Thousands of migrant workers in the Zengcheng district of Guangzhou have been involved in three days of protests and battles with police from last Friday. The eruption in the capital city of southern Chinese province of Guangdong is another sign of mounting social tensions, fuelled by declining living standards for workers.
Several thousand police were deployed to Zengcheng, a satellite industrial town where one-sixth of the world’s jeans are manufactured. The riots were triggered by urban administration security personnel who pushed Wang Lianmei, a 20-year-old pregnant street vendor, to the ground as they tried to clear her stall from a road last Friday.
The woman and her husband are from Sichuan, a major “labour exporting” province. Corrupt security officers have long treated migrant workers as second-class citizens, demanding fines and bribes for minor offences. Because of China’s urban household registration system, the country’s 150 million rural migrant workers have no basic rights such as access to education for their children.
The attack on Wang quickly led to rumours that she and her husband had been killed. The incident ignited pent-up anger among factory workers, who have been hit by sharply rising food prices and housing costs.
According to Hong Kong’s Singtao Daily, a group of Sichuan migrant workers attacked police cars when Wang was taken away by ambulance. Large crowds joined in. At least three police cars and an ambulance were destroyed.
On Saturday evening, a protest by 100 workers in front of the local security office quickly attracted more than 1,000 people. A shop owner told the South China Morning Post: “People attacked the government office and finally burned it down.” Some 25 people were arrested after riot police arrived, armed with shields and armoured vehicles.
While the police insisted that the situation was under control, about 1,000 migrant workers protested again on Sunday, defying the heavy police presence. The demonstrators smashed cars and buildings and marched toward Phoenix City, “an upmarket residential complex where ranks of police could be seen forming a human barricade to defend the densely populated area,” the South China Morning Post noted.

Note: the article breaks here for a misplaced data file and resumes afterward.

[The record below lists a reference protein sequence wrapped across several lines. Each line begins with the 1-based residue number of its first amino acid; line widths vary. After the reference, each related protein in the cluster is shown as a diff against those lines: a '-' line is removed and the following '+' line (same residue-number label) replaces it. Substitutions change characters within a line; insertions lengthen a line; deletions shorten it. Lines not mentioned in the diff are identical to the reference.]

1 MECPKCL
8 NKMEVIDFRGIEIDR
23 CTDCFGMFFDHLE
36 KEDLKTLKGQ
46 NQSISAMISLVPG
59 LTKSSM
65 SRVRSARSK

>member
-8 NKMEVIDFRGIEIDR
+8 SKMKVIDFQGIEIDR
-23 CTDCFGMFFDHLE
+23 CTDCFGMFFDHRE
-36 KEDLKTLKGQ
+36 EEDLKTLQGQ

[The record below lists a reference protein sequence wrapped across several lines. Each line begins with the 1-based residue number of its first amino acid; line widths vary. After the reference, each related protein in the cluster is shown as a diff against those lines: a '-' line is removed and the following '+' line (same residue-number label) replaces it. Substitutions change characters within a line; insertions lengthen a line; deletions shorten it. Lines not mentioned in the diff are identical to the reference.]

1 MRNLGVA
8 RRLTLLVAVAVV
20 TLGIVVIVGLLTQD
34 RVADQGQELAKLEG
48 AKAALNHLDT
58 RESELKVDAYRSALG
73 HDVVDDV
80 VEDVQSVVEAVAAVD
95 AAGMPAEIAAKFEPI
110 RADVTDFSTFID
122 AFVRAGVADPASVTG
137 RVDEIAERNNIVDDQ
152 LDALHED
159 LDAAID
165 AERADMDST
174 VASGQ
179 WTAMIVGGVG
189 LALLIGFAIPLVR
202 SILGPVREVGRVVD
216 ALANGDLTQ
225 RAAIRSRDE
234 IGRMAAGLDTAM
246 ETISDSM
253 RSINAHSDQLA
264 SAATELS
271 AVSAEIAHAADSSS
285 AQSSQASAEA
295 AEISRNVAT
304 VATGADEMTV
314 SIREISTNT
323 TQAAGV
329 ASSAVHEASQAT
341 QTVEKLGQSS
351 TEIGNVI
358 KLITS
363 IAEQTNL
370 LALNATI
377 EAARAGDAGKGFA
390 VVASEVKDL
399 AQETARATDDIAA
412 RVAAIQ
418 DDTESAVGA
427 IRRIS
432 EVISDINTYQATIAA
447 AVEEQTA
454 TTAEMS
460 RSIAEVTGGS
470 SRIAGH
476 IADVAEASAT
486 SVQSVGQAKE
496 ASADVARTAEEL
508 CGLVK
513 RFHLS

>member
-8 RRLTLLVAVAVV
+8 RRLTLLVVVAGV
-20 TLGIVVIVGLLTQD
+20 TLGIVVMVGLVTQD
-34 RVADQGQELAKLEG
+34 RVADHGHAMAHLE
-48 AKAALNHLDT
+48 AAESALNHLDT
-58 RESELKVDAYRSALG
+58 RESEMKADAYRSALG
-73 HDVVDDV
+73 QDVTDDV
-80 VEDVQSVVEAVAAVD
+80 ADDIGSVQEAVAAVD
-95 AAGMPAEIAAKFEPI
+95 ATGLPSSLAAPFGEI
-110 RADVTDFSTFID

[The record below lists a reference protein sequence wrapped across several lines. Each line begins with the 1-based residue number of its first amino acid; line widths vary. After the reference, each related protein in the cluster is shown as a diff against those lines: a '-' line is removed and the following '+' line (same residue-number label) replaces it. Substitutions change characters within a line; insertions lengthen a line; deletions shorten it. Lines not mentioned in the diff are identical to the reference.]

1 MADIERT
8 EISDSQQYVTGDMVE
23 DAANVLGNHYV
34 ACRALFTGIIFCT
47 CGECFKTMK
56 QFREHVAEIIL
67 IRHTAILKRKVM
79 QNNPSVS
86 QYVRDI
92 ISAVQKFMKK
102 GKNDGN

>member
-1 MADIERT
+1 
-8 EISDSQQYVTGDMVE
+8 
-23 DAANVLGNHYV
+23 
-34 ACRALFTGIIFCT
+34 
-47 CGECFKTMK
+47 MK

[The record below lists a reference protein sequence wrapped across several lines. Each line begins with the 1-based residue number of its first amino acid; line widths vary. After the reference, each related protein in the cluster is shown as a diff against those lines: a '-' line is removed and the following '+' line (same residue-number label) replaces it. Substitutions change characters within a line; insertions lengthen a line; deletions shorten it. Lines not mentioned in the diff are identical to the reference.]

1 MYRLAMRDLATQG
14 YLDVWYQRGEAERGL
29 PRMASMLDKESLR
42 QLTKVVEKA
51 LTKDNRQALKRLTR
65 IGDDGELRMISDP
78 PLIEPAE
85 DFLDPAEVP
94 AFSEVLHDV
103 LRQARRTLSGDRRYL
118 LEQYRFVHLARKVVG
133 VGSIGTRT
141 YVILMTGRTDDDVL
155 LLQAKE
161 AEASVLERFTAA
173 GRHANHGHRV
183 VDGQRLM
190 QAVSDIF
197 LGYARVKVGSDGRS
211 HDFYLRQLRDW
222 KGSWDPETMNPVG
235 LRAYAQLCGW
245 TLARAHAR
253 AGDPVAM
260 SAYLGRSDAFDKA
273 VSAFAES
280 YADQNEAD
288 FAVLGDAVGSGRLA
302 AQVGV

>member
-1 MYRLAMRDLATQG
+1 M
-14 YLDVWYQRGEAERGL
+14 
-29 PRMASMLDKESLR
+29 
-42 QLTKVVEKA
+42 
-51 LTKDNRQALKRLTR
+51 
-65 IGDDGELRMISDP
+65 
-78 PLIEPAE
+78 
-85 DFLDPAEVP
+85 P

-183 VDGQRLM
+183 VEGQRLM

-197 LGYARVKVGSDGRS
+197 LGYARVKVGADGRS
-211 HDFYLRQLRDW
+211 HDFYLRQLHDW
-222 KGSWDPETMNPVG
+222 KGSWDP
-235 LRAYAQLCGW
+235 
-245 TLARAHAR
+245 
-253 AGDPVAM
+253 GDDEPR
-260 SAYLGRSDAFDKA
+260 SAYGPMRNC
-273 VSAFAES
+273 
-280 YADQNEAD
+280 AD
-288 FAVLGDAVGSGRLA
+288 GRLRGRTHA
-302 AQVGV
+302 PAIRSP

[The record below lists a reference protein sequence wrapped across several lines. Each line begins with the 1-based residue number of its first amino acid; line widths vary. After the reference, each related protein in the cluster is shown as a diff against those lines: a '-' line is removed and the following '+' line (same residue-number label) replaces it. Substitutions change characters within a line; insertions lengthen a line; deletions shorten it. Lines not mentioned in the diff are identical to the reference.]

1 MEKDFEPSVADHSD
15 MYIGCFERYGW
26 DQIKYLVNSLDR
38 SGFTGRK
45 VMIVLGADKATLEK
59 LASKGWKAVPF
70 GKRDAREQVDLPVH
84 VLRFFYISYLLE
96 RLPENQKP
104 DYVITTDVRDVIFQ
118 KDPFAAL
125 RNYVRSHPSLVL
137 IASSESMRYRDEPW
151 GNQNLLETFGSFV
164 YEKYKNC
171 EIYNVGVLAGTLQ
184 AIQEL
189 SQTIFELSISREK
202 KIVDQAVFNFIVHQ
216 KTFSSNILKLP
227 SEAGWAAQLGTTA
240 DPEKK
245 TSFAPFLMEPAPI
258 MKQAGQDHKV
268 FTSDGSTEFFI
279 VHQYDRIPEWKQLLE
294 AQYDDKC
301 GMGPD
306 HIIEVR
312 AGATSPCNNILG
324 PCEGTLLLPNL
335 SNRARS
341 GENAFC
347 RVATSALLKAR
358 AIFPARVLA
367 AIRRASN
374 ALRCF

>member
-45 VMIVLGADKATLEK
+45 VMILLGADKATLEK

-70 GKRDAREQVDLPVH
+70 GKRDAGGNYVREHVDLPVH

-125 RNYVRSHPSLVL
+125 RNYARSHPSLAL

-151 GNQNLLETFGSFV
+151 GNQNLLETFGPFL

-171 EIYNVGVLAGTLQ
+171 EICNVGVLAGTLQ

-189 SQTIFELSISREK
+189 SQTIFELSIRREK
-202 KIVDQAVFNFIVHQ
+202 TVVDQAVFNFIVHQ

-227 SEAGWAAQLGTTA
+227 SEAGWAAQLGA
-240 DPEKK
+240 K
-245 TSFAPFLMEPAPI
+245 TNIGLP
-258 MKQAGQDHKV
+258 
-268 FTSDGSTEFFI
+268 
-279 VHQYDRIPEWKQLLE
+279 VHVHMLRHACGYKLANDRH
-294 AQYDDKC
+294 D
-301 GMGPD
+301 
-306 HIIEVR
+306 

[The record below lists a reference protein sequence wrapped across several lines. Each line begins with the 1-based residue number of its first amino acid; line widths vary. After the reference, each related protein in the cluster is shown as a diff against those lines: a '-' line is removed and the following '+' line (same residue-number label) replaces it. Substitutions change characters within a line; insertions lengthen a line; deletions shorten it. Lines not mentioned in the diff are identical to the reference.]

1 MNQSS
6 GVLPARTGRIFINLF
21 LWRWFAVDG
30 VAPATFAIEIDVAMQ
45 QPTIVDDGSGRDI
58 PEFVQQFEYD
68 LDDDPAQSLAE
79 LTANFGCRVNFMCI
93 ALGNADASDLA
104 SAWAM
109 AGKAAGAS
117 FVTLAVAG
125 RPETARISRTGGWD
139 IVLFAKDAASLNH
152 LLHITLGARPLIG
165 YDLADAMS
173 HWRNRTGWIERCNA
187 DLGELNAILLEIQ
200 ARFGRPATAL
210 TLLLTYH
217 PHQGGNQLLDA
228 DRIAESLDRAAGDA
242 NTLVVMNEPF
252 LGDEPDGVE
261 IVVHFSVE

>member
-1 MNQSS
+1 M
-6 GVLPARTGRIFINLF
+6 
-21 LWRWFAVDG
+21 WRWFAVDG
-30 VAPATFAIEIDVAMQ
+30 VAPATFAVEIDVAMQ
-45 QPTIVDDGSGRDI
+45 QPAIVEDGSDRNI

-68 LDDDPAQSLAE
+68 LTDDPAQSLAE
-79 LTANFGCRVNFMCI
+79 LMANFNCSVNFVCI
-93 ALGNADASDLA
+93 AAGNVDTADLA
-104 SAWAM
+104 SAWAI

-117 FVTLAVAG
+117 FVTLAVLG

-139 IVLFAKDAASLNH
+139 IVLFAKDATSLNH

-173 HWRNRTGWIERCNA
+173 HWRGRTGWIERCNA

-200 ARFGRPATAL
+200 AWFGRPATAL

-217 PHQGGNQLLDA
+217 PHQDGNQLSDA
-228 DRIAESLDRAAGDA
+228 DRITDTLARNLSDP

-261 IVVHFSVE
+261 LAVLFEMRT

Reuters reported that mobile phone video footage taken by locals “showed thousands of angry demonstrators setting fire to government buildings, smashing police vehicles and clashing with riot police during the weekend.” The footage showed police firing tear gas, deploying armoured vehicles to disperse the protesters and handcuffing demonstrators.
The Chinese authorities also sought to patch up public relations. Wang’s husband appeared at a Guangzhou municipal government press conference, insisting that his wife and unborn baby were in a good shape. Zengcheng mayor Wang Ye maintained that the incident was “just an ordinary clash between street vendors and local public security people” which was “used by a handful of people who wanted to cause trouble.”
In reality, the regime was well aware that wide layers of migrant workers were involved. Officials held a meeting on Monday with managers of 1,200 businesses and ordered them to prevent their employees joining any protests. “Get your own houses in order and act on your own to maintain social stability,” the managers were told.
Only a few days earlier, 200 migrant workers in another Cantonese city, Chaozhou, had demonstrated outside a township government building. The rally evolved into a riot by thousands of workers, in which four cars were destroyed. Police arrested nine people.
The Chaozhou incident erupted after several relatives and the son of a migrant worker from Sichuan demanded 3,000 yuan ($US435) in back pay from his employer. The father was beaten and the son’s hands and feet were slashed by the boss and two men. The next day, workers gathered at the government building to demand the arrest of the attackers. Instead, several protesters were detained, sparking further anger. The boss and his two aides were only arrested on Sunday after the protests had erupted in Zengcheng, raising government fears of a broader movement among workers.